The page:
This is where the difference between agencies and publications becomes clear. Agencies are looking for a synopsis. Most literary publication editors are not. I don’t want a “preview” or “teaser” or anything else. I just want the story. Story synopses can create an impression or expectation of the story before we’ve even read the first word. Good short stories are truly difficult to describe in a single sentence, because they should be about so much that you can’t contain it in a single sentence—that’s why you wrote the whole story, right?
Remember rules have exceptions.
There’s always exceptions to the rules, including these. I recently received a cover “letter” that was actually a hand-drawn and illustrated greeting card. Inside the author had a handwritten note about how much he liked the stories in Carve and that it had inspired him to write. He felt it was very important that he send his work to us to give him some kind of validation.
We didn’t accept the story, but I was very moved by his honesty and the time that he must’ve spent illustrating the card. I sent him a hand-written note back, thanking him and encouraging him to continue writing. I also included some comments on what did and didn’t work in the story.
I realize not every organization or publication may take the time to respond as such. But that’s a risk you take when you send off your submission to the publications you wish to see your work in.
Are cover letters even read?
I don’t know the answer for every publication, but for us, yes. I usually read them first, while Kristin will slip it behind the story and just dive right in. Maybe some readers at other magazines just scan for recognizable names or publications—we just don’t know how it works everywhere.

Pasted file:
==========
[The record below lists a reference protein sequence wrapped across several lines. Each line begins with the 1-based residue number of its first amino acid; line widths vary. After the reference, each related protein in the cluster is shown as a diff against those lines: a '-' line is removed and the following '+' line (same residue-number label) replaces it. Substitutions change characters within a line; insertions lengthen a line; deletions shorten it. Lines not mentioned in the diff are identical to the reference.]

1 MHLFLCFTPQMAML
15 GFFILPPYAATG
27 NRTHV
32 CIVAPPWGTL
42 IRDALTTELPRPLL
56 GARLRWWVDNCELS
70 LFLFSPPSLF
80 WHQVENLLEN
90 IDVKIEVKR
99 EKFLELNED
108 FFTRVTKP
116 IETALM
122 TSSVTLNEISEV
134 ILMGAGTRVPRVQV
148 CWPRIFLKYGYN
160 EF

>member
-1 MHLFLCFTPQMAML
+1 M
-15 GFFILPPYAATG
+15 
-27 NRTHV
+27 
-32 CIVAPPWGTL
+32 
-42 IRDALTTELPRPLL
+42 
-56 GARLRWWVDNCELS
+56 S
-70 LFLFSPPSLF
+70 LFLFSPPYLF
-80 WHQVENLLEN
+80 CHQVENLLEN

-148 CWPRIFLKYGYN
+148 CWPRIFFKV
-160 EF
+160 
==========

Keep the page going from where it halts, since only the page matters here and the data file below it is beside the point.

But what I do know is that when you keep your cover letter brief and to the point, it conveys a sense of professionalism the readers and editors will likely admire. And that can only mean good things. Maybe you’ll get just another form rejection letter back, or maybe not. Ultimately, it can’t hurt to take the time to do a proper and professional cover letter. The most it’ll cost you is a little time, and the return on that investment may end up being great.
Give us an example!
Here’s a great example from someone we just published in our summer 2012 issue: Adrienne Celt. (Read “The Eternal Youth of Everyone Else.”)
To the fiction readers of Carve Magazine,
I really admire Carve for not only choosing gorgeous fiction, but also presenting it so gorgeously. I’m not sure what the future holds for literary journals - online? e-readers? boutique print? - but you guys are doing great work on all fronts. I hope you enjoy the attached story - “The Eternal Youth of Everyone Else.”
Currently, I’m an MFA candidate at Arizona State University, where I’m also the Editor of International Prose for Hayden’s Ferry Review. I was recently a finalist in the Esquire/Aspen Writers’ Foundation Short Short Fiction contest, and my novel-in-progress was shortlisted in the 2011 William Wisdom Competition.
Thanks very much for your time and consideration!
Note that instead of addressing the editor, she recognized we have a large staff of readers and addressed them all. Nice move. The rest is concise, professional, and with a personal touch that gave us an ego boost. That’s how you write a cover letter!